JoyHawkins

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Hi Joy, will your presentation also include any organic impact made by use of captions and alt-text? Looking forward to it!
Yep! I'm going over the impact we saw in both local & organic rankings for several different strategies involving images. I learned a ton with these tests.
 

Lluc

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Thank you Joy for sharing the results of your test on geotagging photos, a great resource to refer people to when they insist that “geotagging is the secret to increasing local rankings”.

Every once in a while, we have also tested the impact in rankings of geotagging photos, specifically for hotel listings. We experienced no noticeable change in rankings or we were unable to attribute changes specifically to adding geotags/EXIF data to the photos uploaded to GMB.

However, we did notice that certain photos maintained the description field. This text is then shown on Google Hotels (The “owner” photos come from Google My Business). This has no relation to adding the coordinates to the photo but wanted to share it.

Google Hotels / Desktop / Photo section

Screenshot_2021-09-10_at_17_58_052.jpg



When you click on “see more” link, the full text appears and takes up a considerable amount of space.

Screenshot_2021-09-10_at_16_37_542.jpg



When you click on the actual image, the text is displayed on the top of the image.
Screenshot_2021-09-10_at_16_38_23.jpg



For this client in particular, we added the same metadata to 10 new photos but the description text only appeared in 3 of the photos that had metadata. We did the same test with several other clients and the results were similar. In many cases, no description text appeared once uploaded.

The text we used was unique content, but it was the same text on all the uploaded photos (per hotel, of course) with all the Exif data we could provide.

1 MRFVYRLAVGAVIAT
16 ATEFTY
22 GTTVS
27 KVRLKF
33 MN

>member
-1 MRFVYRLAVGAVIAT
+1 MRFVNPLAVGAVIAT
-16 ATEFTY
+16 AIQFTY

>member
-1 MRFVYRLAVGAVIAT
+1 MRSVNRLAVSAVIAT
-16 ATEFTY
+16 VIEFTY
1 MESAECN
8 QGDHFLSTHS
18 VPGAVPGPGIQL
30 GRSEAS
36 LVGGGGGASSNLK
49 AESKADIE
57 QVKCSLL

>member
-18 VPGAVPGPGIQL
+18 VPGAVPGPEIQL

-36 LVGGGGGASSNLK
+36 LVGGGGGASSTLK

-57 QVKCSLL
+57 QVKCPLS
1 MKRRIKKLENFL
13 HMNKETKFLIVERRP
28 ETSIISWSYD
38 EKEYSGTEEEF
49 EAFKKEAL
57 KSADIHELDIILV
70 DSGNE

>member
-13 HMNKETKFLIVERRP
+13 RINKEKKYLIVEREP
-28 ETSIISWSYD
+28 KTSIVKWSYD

Examples of other hotels.

Screenshot_2021-07-19_at_18_36_00.jpg


On Mobile

IMG_18272.jpg

Nothing happens when you click on "Ver más/See more".


We think that this is a bug from Google but it is still interesting to see that some of the meta-data is kept and used, and not completely stripped off.

We tested this pre-Covid and have not tested any further since then. Our initial idea was to use keyword rich content, hence the long text, not knowing that the text would show up on Google Hotels/Photos. Since then, we have hypothesized about which type of text we should use, thinking mainly from a conversion or brand point of view. We have not tested anything yet but would love to hear any comments, ideas or suggestions!
 

JeffClevelandTN

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Hi @Lluc, this is super interesting!

You mentioned the EXIF text used in the pictures was unique content and used on several pictures. I was curious if the content was unique to only the pictures, in other words was it ever used, for example, as content on any webpages or any Google specific property other than images? I did an exact google search for text that was showing on a couple of your screen shots and found matches on some web pages. You mentioned this was done pre-covid, so the content may have been re-used since then for other purposes.

The reason I was asking about the uniqueness of the picture description text, it would be very interesting/valuable to know if Google indexed that text by searching specifically for that unique string of text. Did you happen to test that type of scenario and did it show up in any organic search or image search results?

I'm likewise going to try replicating your results by adding the appropriate EXIF to several pictures. Hopefully I'll have similar results where the text is visible on a handful of images. I may try to come up with a test like @JoyHawkins did with her use of descriptive alt-text in her case study, specifically the Michelin tires example.

Thanks so much for sharing!